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    Did this lathe come from a facility with true 3 phase power? What might be happening is that the OL is sensing an unbalance which would be normal during starting. The relay does have a memory feature that If you try to restart right away, the OL thinks the motor is "hot" and needs a cool down period. Unfortunately, Furnas is out of business, bought out by Siemens, and I doubt that information other than what's on the net is available.

    Tom

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    I tried adjustments on the relay from 14.5A (nameplate FLA) to 18A. Results didn't change. It tripped on the 2nd and subsequent restarts.

    I do not have an overload relay on the 7.5HP. The purpose of this is to protect in the case of a locked rotor or bad bearing I presume?

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    5HP 230V 3 phase, your motor FLA should be around 16.7A. Whatever it says on the motor nameplate is what you must set the OL relay for if you want to protect that motor. If you turn it up, you run the risk of damaging the winding insulation; it's not a negotiation, its a fact. CAN you turn it up? Sure, at your risk of having to replace the motor.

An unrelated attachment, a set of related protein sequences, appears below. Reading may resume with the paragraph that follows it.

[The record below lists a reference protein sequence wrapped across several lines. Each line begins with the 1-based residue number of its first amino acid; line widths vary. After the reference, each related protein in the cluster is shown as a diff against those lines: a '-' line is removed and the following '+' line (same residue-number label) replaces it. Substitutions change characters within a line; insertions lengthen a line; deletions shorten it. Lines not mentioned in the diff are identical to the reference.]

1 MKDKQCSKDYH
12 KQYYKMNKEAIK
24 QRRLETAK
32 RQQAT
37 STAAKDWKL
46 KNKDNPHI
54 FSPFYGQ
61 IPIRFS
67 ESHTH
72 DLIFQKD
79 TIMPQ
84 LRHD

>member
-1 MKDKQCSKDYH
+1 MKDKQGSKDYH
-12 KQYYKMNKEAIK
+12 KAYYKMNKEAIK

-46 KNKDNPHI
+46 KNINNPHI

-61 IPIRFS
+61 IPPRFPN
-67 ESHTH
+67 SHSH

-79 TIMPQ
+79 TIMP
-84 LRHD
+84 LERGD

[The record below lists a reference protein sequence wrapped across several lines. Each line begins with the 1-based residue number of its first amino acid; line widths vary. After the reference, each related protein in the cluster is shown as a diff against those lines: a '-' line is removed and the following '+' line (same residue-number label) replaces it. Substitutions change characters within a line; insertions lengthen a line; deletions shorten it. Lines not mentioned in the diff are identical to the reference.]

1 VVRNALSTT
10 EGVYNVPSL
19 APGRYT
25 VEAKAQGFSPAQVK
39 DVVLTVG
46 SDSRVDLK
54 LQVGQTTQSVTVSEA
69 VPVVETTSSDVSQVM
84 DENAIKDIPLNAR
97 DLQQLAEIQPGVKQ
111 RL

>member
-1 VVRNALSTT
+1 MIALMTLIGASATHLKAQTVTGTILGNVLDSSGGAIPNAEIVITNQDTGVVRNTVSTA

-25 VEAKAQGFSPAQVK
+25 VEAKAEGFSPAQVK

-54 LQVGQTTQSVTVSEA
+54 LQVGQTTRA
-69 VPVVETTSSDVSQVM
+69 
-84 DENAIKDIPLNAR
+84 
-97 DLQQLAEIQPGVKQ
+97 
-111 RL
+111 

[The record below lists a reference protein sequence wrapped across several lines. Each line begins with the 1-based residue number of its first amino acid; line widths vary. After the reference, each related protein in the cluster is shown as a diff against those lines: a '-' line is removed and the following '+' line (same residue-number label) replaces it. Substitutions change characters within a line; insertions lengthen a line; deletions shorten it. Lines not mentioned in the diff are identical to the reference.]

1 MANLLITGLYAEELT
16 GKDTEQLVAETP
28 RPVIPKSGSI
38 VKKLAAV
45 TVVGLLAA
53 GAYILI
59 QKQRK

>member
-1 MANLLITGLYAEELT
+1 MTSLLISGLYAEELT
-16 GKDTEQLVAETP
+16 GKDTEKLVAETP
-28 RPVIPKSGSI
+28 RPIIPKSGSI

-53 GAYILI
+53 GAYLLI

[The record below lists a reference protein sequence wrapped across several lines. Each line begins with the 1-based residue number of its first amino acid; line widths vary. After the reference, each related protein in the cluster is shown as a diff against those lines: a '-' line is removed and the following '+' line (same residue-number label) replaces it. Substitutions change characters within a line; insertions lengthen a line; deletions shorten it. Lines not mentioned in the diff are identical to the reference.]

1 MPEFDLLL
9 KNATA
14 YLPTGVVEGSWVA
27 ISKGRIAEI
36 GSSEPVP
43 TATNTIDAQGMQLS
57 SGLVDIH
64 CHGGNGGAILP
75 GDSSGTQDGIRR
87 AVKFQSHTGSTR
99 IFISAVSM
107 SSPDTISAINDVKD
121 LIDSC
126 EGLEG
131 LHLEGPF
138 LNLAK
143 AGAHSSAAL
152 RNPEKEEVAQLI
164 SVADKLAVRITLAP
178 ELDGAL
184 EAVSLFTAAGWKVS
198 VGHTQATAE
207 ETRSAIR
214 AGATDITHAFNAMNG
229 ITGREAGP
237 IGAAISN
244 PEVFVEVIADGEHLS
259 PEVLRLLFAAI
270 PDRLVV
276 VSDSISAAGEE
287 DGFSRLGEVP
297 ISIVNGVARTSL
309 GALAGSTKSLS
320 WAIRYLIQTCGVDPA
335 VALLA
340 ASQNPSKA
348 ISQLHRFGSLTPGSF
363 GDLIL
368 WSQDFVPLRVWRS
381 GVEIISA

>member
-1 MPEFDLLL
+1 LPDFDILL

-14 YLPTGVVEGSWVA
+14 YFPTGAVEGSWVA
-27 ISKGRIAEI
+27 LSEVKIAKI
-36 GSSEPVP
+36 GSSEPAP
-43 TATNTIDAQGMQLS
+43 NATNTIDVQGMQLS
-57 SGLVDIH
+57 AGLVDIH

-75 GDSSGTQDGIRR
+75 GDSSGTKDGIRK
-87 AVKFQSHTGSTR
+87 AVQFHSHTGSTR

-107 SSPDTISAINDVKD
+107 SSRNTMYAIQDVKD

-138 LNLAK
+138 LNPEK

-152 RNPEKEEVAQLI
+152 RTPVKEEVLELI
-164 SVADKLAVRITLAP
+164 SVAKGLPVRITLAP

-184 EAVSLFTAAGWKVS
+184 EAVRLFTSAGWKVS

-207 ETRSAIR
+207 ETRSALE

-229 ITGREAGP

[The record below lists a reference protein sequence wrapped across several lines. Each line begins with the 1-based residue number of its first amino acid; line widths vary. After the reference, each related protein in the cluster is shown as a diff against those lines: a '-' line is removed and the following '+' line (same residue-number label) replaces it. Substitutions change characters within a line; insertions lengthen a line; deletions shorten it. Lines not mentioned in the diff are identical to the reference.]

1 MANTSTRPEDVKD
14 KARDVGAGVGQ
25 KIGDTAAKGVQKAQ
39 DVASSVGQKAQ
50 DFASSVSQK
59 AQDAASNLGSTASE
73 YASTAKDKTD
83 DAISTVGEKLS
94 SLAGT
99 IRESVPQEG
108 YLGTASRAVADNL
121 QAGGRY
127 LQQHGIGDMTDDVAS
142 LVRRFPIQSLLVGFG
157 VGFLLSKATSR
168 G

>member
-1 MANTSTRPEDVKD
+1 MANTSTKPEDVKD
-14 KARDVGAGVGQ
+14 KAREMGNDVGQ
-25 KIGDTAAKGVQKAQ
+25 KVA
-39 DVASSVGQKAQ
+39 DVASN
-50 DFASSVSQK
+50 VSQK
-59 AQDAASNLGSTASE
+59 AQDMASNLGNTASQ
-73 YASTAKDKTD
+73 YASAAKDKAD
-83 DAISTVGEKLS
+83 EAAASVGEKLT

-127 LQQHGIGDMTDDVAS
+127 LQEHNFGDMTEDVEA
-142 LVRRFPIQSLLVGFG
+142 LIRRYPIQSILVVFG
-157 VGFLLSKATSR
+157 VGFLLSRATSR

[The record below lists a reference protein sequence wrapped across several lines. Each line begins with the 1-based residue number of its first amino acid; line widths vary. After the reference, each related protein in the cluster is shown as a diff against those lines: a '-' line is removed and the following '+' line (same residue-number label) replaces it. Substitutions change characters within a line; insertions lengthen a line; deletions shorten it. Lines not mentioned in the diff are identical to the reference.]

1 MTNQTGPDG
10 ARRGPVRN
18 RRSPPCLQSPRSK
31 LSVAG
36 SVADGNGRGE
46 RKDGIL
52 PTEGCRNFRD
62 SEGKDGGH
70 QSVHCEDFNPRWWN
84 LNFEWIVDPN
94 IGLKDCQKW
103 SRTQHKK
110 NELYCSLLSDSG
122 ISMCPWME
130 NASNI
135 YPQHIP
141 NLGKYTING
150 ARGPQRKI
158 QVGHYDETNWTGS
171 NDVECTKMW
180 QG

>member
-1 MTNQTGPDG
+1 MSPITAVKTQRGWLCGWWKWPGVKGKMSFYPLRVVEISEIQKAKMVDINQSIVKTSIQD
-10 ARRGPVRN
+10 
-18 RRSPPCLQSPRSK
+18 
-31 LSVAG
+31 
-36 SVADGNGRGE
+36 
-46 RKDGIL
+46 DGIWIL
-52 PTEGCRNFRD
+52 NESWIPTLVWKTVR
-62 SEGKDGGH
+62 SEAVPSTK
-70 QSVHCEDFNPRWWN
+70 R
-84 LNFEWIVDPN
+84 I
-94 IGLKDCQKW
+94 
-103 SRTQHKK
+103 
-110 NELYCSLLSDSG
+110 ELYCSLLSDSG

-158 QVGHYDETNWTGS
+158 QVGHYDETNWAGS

The ESP100 SSOL relay did have phase current imbalance protection, IIRC it will bias the trip point and the amount of biasing increases with unbalance percentage, meaning the more unbalanced the current is, the lower it will change the trip point in order to protect the motor from overheating due to negative sequence currents that are created by an imbalance. So from the numbers you posted, you have a 39% imbalance when the lathe is spinning, that's a serious issue. And yes the OLR has a thermal memory, so yes, successive starts will cause it to trip, because successive starts are heating up your motor! So that relay is doing its job in both counts.

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    Quote Originally Posted by TDegenhart View Post
    Did this lathe come from a facility with true 3 phase power? What might be happening is that the OL is sensing an unbalance which would be normal during starting. The relay does have a memory feature that If you try to restart right away, the OL thinks the motor is "hot" and needs a cool down period. Unfortunately, Furnas is out of business, bought out by Siemens, and I doubt that information other than what's on the net is available.